NATO offers solidarity with Turkey but muted on response over downed plane

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NATO ambassadors, meeting in Brussels Tuesday, expressed strong solidarity with member nation Turkey over Syria’s downing of a Turkish military reconnaissance plane last week (June 22). But the 28-member military alliance remained muted on the looming question of what further action it may be willing to contemplate, vowing only to “remain seized” of developments.

“Let me make this clear: The security of the Alliance is indivisible,” NATO Secretary General Anders Fogh Rasmussen said in a press briefing following the meeting of the North Atlantic Council Tuesday.  “We stand together with Turkey in the spirit of strong solidarity.”

“I would certainly expect that such an incident won’t happen again,” Rasmussen said. “Should anything happen Allies will remain seized of development, we closely monitor the situation and if necessary we will consult and discuss what else could be done.”

The White House, echoing the expressions of solidarity from Brussels, also praised Ankara’s “measured response” so far.

“The United States and NATO stand in solidarity with Turkey,” White House spokesman Jay Carney told journalists on Air Force One Tuesday.  “We will work with Turkey and other partners to hold the Assad regime accountable and to continue to push forward for Syria’s needed political transition.”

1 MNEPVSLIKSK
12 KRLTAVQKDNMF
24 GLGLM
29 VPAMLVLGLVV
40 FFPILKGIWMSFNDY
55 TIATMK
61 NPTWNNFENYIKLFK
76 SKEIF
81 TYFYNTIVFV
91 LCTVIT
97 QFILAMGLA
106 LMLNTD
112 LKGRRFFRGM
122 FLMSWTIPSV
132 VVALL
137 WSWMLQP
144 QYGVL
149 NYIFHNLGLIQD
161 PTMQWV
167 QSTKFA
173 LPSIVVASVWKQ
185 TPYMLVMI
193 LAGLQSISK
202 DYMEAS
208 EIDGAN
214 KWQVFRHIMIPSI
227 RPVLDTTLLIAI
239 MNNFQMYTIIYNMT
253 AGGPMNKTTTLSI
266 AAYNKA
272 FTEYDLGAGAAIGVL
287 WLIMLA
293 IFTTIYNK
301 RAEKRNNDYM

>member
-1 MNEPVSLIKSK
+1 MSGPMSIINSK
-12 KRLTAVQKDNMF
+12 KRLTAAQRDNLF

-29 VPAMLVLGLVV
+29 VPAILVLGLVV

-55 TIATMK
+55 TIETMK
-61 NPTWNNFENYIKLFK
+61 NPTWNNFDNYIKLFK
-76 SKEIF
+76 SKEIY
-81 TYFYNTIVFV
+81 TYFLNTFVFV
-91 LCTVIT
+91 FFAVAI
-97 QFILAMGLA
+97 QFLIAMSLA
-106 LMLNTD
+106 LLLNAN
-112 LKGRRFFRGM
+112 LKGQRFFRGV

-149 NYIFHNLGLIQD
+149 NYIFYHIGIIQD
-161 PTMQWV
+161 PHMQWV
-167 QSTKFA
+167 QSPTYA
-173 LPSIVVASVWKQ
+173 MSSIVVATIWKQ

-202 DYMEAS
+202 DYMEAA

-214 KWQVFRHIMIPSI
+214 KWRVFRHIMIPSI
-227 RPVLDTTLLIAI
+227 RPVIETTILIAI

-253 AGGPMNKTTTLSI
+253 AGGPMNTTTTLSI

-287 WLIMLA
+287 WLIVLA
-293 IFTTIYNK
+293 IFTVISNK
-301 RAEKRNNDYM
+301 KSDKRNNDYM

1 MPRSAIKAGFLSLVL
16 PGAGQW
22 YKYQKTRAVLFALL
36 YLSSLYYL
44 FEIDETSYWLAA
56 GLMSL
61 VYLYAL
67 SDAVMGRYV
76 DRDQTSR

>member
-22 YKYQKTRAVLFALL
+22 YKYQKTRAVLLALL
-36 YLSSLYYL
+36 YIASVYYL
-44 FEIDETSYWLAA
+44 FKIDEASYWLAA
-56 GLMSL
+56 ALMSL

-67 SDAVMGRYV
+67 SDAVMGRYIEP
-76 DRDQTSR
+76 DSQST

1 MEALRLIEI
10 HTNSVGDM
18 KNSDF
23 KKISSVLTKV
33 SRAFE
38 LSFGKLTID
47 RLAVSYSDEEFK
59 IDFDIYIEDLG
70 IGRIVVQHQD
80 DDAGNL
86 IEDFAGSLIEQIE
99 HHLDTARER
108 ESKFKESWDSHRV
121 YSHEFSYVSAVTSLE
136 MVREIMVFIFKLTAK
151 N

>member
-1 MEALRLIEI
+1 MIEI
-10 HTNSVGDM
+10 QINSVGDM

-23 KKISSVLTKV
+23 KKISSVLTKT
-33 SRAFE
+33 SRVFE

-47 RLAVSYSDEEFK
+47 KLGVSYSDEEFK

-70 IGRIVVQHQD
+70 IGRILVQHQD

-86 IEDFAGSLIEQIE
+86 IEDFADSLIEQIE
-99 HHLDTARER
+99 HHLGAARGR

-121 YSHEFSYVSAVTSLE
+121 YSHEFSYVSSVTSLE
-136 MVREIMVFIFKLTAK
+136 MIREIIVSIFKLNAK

“We commend Turkey for its measured response thus far,” Carney added.

The meeting in Brussels came as reports emerged Tuesday suggesting the downed Turkish aircraft–an unarmed RF-4E Phantom reconnaissance fighter jet–may have been conducting a spying mission over Syria. But Turkey’s deputy prime minister Bulent Arinc, while acknowledging in comments Monday the craft was outfitted for espionage, “strongly denied it was doing so on this particular mission,” the New York Times reported, in an article noting that the downed 2-seat aircraft “has the ability to gather high-resolution imagery about 60 miles from the target, aviation experts said.”

Syria says the plane was shot down in self-defense after straying into Syrian airspace and that it did not know it was a Turkish plane. Ankara vehemently denies this, hinting it has some  technological evidence–such as intercepted radar communications–to prove it.

Back in Brussels Tuesday, the military alliance did not discuss possibly declaring the plane downing an attack on the entire alliance, Rasmussen indicated. Such an invocation of NATO’s Article 5 has only once occurred—after the September 11, 2001 terrorist attacks on the United States.

“We did not discuss Article 5. We have had a consultation based on Article 4, which is normal,” Rasmussen said. “Turkey has requested such a consultation. ….And as far as future developments are concerned, we have stated in today’s statement that we will remain seized of developments.”

It’s my clear expectation that the situation won’t continue to escalate,” the NATO chief added. “What we have seen is a completely unacceptable act and I would expect Syria to take all necessary steps to avoid such events in the future.”

(Photo: NATO Secretary General Anders Fogh Rasmussen briefs the media after a meeting of the North Atlantic Council at the Alliance headquarters in Brussels June 26, 2012. NATO member states condemned Syria on Tuesday for its shooting down of a Turkish military jet, calling it “unacceptable” and demanding that Damascus take steps to prevent further incidents.   REUTERS/Francois Lenoir.)